Consumer Reports: Which rice cooker should you buy?

We are all cooking more at home and a staple for many meals is rice, so Consumer Reports tested rice cookers and has advice on which ones to buy.

If you cook a lot of rice, whether it's brown, white, sushi or basmati, there are lots of ways to overcook it or burn it. Rice cookers can come to the rescue if you get the right one.

Consumer Reports tested six rice cookers from popular brands, ranging in price from $20 to $270. Testers not only looked at the quality of the finished rice, but also how easy they were to program and clean, how much energy they used, and how long it took to cook rice.

"An ideal batch was cooked evenly from top to bottom with soft fluffy grains, and no pockets of mushy or crunchy rice," said Perry Santanachote, Consumer Reports home editor.

The big difference between them was the amount of time they took to make a batch of rice. For a cup of white rice, machines ranged from 20 to 45 minutes. For brown rice, they ranged from 30 to 90 minutes.

Here are CR's top picks:

The Zojirushi NP-GBC05 is the most expensive model in CR's test at $270, but it scored the highest. It uses induction technology to heat up, so the heat is distributed throughout the pot, not just from the bottom. It has clear markings inside and produces fluffy rice.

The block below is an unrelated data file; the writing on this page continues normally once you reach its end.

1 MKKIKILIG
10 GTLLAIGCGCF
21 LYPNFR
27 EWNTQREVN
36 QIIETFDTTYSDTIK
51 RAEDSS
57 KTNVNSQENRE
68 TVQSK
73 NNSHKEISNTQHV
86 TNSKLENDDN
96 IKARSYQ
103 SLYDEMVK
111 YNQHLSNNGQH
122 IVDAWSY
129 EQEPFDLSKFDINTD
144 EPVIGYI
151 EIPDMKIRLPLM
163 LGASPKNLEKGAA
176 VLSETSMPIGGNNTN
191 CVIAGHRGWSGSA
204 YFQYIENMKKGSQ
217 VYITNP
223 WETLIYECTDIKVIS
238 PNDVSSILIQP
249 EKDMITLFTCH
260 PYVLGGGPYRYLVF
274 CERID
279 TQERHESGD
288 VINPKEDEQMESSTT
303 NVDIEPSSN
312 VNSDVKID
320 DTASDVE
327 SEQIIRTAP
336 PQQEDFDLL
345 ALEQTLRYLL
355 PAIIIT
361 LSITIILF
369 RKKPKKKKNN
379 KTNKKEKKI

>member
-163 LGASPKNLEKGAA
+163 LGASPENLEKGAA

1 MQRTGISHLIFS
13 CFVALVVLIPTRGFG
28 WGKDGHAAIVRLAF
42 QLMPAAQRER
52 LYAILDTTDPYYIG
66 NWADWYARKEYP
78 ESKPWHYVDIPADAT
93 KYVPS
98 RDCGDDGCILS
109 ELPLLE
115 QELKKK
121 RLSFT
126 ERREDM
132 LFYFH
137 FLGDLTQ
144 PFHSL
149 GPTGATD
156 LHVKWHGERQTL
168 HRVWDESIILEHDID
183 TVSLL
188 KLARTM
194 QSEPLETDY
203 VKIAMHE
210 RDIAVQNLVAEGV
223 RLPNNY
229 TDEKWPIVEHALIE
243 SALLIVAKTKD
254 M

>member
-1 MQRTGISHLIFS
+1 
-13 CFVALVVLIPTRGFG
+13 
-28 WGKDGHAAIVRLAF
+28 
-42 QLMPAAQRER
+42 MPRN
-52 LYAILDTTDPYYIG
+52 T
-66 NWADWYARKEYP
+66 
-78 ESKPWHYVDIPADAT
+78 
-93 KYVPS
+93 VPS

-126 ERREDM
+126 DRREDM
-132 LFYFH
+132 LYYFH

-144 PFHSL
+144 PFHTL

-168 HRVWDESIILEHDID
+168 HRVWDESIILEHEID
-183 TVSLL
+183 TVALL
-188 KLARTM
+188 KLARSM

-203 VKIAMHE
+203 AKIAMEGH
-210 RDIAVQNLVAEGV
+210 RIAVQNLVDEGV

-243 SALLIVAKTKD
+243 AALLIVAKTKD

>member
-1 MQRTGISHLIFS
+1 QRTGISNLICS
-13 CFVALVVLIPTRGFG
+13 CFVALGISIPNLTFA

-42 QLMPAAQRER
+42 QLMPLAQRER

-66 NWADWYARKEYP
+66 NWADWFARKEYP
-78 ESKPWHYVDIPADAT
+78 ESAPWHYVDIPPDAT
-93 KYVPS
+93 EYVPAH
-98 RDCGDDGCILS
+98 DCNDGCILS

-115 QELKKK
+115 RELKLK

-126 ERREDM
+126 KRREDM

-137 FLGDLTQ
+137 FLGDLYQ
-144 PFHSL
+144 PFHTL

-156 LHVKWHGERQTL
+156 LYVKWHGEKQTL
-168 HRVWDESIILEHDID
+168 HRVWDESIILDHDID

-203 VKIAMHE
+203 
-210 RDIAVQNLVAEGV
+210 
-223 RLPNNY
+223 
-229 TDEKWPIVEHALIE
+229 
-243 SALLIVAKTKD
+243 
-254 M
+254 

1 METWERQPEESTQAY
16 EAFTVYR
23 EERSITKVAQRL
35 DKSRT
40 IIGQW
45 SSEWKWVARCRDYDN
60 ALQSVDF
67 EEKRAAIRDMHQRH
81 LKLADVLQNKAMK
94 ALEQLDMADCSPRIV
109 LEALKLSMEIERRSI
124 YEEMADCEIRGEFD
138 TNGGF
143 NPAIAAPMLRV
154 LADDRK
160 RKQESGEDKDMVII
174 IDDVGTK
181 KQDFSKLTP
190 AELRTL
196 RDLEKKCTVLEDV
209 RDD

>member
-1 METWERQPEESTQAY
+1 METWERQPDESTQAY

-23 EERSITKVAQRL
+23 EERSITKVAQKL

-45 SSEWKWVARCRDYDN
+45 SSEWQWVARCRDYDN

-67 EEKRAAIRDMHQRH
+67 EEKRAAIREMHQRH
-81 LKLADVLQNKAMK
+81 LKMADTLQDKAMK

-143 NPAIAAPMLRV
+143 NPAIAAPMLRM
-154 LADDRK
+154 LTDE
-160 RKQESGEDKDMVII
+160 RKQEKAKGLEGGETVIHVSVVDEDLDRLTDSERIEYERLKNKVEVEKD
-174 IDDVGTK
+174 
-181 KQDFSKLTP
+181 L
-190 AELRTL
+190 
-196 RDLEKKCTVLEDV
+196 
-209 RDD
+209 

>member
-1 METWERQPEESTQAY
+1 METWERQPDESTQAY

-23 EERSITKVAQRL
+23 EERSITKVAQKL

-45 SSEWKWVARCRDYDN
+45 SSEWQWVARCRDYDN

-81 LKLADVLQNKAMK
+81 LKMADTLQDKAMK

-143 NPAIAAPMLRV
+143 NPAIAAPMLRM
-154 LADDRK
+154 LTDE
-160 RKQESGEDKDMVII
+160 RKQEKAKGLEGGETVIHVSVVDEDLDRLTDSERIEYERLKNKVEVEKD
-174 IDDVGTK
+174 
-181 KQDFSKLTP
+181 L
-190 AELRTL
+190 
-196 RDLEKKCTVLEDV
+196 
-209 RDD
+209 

For a lot less, the Instant Zest 8-Cup rice cooker at $30 takes up to four cups of uncooked rice. It has simple to use controls and it turns out very good rice that is on the sticky side.

"Some of these cookers only come with one setting, while some of them have programs that let you cook different types of rice and grains. One model we tested even has a sauté function in case you wanted to soften some onions and garlic before throwing in your rice," said Santanachote.

It is worth noting that these rice cookers refer to a cup as their cup, which holds less than a regular cup measure. So, check for the amount of cooked rice that the machine makes.
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